Pope Benedict XVI has done what only four other Pope’s have done, and it may actually be that his decision to resign has more to do with the fact that he is facing a widening financial scandal than with his failing health. This would make him the second Pope to resign over a financial scandal after the likewise named Pope Benedict IX, though that Benedict would return to the Papacy like the ghost of refried beans.
The Rainbow Sash Movement has issued a statement regarding the resignation of Benedict XVI. It reads:
The Rainbow Sash Movement (LGBT Roman Catholics) recognizes in the resignation of Pope Benedict XVI an opportunity for the Church to finally to start addressing the many scandals that are facing it. Those range from the clergy sexual abuse scandal, birth control issues, women’s ordination, sexuality that deals with the human rights of LGBT People and looming largely on the horizon are financial issues that involve a lack of ethics that would create a culture of transparency and accountability.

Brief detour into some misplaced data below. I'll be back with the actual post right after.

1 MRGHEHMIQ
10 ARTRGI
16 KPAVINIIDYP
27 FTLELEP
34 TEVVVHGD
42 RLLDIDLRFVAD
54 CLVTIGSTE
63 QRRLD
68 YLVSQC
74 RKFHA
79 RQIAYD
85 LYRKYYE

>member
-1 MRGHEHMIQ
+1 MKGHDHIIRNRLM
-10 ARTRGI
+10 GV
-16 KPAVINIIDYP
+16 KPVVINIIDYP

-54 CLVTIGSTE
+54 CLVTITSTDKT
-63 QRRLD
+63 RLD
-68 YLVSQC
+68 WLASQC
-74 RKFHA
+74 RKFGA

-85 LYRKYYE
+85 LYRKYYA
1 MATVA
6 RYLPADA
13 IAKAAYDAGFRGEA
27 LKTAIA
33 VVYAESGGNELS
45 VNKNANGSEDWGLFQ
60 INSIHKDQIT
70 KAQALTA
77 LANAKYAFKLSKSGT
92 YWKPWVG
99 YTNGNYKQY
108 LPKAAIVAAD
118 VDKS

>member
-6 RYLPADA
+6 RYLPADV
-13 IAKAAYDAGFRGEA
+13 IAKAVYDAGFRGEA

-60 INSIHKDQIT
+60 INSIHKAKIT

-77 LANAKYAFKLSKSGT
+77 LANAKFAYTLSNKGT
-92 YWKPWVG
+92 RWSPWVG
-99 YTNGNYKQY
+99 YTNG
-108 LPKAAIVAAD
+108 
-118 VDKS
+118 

While we are sure the Pope’s age has played a significant role in his decision to resign, we also understand that he has increasingly become symbol of increasing consternation among many Bishops Conferences especially in Europe.
Understanding of the papacy has changed over the centuries; it has recently become increasingly focused on primus inter pares “first among equals,” and overly preoccupied with doctrinal enforcement and Papal Infallibility.
The Church has been given an opportunity to elect a new Pope whose focus should be Pastoral in nature by concentrating on reform within the Church. Pope Benedict XVI has headed the Church while it seems to be dying in the west. It must now seriously embrace the road to Ecumenicalism.
The Pope should be the visible symbol of unity a role this Pope has found difficult to play. He should be the assurance to the Catholic faithful that they are members of the one holy catholic and apostolic Church founded by Christ. However, Pope Benedict has focused more and on doctrinal enforcement and purity instead of trying to continue the reforms of Vatican II.
The new Pope will have an opportunity like Pope John XXIII to open wide windows of the Church so that fresh ideas may fill the Church by calling for a new Ecumenical Council of the Church, Vatican III.. Tradition should be alive and not focalized by Papal power and scandal.
It is time for the Church now to focus on meaningful reforms that will allow the Church to enter the 21st Century.